Abstract 17259: Differential Changes in Plaque Behind the Stent After Bare-Metal and Drug-Eluting Stent Implantation in Humans: Implications for In-Stent Restenosis?
Background: The natural history and the role of the atherosclerotic plaque located behind the stent (PBS) are still poorly understood. We evaluated the serial changes in PBS following bare-metal (BMS) compared with first-generation drug-eluting stent (DES) implantation and the impact of these changes on in-stent neointimal hyperplasia (NIH).
Methods: 3D coronary reconstruction by angiography and intravascular ultrasound were serially performed after intervention and at 6- to 10-month follow-up in 157 Japanese patients treated with BMS (n=90) and DES (n=98; 68 sirolimus-eluting and 30 paclitaxel-eluting stents) included in the PREDICTION Study. Each reconstructed stented coronary artery was divided into consecutive 1.5-mm segments. External elastic lamina, lumen, stent, and PBS area were measured for each segment at both baseline and follow-up. At follow-up NIH area was assessed. Due to the very low rate of events in our population we used significant NIH (defined as NIH area >50% of stent area) as a binary anatomic outcome.
Results: Patient, lesion, and stent characteristics were comparable between BMS and DES. There was a significant decrease in PBS area after BMS (median relative change: -7.2%, IQR -19.3 to 5.2%, p<0.001) and a significant increase after DES implantation (median relative change: 6.1%, IQR -5.7 to 20.5%, p<0.001). The decrease in PBS area significantly predicted NIH area at follow-up after controlling for baseline lumen area and baseline PBS area in both BMS (β 0.15, 95% CI 0.1 to 0.2, p<0.001) and DES (β 0.09, 95% CI 0.07 to 0.11, p<0.001). The decrease in PBS area was the most powerful predictor of significant NIH in both BMS (OR 1.13, 95% CI 1.02 to 1.26, p=0.017) and DES (OR 1.65, 95% CI 1.16 to 2.36, p=0.005).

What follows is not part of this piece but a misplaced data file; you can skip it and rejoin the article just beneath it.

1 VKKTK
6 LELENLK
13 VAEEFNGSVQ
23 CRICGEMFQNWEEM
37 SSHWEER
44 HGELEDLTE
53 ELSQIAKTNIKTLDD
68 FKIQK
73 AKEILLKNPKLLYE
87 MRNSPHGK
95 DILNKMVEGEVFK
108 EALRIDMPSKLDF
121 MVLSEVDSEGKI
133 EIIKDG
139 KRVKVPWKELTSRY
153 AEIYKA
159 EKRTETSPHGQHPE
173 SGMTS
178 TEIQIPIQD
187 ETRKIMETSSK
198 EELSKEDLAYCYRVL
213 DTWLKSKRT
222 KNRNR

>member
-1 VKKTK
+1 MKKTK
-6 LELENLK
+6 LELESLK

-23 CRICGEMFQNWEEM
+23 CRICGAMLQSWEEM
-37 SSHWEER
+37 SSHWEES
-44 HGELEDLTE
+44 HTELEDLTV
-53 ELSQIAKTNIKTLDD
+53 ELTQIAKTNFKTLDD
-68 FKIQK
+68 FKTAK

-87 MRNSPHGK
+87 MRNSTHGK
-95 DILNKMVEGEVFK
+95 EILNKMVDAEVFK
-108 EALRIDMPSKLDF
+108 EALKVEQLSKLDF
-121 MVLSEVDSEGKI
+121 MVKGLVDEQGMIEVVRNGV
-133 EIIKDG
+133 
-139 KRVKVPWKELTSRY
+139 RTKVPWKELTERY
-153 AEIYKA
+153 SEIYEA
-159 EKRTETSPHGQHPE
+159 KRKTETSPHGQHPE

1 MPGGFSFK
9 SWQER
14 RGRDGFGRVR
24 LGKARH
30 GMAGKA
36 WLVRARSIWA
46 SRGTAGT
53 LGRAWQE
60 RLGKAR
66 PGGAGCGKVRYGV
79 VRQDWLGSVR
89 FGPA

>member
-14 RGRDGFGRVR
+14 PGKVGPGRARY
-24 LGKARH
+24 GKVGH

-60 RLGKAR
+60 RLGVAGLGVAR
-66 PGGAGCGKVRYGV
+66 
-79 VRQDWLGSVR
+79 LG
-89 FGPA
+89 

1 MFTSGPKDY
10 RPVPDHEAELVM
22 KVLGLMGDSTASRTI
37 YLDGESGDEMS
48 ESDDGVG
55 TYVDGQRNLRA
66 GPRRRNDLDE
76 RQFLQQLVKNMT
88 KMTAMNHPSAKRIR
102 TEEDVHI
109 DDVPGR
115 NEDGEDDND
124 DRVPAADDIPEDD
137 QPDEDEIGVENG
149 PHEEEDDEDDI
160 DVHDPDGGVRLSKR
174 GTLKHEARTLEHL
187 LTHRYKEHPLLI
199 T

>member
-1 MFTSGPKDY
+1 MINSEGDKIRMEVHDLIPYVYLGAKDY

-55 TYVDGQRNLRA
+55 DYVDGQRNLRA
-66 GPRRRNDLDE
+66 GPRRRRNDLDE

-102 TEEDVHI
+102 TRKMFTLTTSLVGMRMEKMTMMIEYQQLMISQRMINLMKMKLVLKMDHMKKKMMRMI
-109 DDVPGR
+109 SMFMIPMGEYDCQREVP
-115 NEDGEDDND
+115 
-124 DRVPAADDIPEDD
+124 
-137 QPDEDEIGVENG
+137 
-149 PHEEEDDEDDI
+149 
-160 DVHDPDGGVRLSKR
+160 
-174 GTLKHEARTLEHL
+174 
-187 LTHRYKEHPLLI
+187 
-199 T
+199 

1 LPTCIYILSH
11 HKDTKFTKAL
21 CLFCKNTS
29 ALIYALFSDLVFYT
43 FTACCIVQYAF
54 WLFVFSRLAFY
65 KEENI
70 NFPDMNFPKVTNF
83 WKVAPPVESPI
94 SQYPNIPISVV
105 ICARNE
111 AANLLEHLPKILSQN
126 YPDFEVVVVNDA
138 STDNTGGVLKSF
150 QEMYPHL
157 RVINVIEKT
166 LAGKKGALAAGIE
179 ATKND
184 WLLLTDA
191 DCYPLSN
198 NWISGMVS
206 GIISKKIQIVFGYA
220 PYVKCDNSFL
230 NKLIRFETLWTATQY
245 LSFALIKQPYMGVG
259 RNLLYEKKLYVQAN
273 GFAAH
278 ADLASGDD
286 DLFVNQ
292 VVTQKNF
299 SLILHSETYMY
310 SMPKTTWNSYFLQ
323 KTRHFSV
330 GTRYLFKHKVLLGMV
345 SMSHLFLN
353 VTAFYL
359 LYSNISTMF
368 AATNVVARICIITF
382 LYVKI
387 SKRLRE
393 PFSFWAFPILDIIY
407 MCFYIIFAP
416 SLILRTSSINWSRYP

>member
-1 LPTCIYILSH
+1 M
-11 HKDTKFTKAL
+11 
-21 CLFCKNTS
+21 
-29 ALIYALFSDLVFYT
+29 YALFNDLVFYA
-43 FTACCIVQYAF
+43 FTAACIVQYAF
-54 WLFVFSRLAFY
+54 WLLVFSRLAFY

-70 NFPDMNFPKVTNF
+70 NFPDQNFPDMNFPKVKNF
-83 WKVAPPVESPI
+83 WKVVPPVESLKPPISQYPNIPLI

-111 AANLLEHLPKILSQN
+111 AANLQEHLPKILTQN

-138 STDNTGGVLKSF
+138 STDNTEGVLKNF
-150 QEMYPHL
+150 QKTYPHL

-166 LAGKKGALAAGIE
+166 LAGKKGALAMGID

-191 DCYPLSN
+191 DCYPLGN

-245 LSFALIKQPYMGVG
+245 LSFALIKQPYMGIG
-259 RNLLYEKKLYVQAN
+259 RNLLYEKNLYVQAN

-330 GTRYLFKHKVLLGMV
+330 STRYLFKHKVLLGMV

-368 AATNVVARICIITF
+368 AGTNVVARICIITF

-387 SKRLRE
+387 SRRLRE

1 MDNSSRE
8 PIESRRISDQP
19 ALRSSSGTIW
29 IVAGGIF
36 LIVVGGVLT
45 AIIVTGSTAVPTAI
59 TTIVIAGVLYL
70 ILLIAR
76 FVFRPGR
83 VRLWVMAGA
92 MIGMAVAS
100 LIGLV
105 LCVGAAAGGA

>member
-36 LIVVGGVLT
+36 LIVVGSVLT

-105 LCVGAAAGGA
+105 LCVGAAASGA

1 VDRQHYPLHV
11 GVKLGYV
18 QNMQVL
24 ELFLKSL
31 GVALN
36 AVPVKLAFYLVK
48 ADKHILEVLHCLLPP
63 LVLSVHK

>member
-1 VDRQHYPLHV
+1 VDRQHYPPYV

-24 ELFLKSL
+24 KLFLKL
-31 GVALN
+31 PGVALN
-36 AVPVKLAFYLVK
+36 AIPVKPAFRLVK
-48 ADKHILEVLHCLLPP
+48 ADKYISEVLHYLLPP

Conclusions: The PBS significantly decreased 6 to 10 months after BMS implantation, whereas after DES it increased. The decrease in PBS area was significantly associated with the development of NIH at follow-up in both stent types. These findings raise the possibility of a communication between the lesion within the stent and the underlying native atherosclerotic plaque, and may have important implications regarding the pathobiology of in-stent restenosis.
Author Disclosures: I. Andreou: None. K. Shishido: None. A.P. Antoniadis: None. S. Takahashi: None. M. Tsuda: None. M.I. Papafaklis: None. S. Saito: None. A.U. Coscun: None. C.L. Feldman: None. P.H. Stone: None.
- © 2014 by American Heart Association, Inc.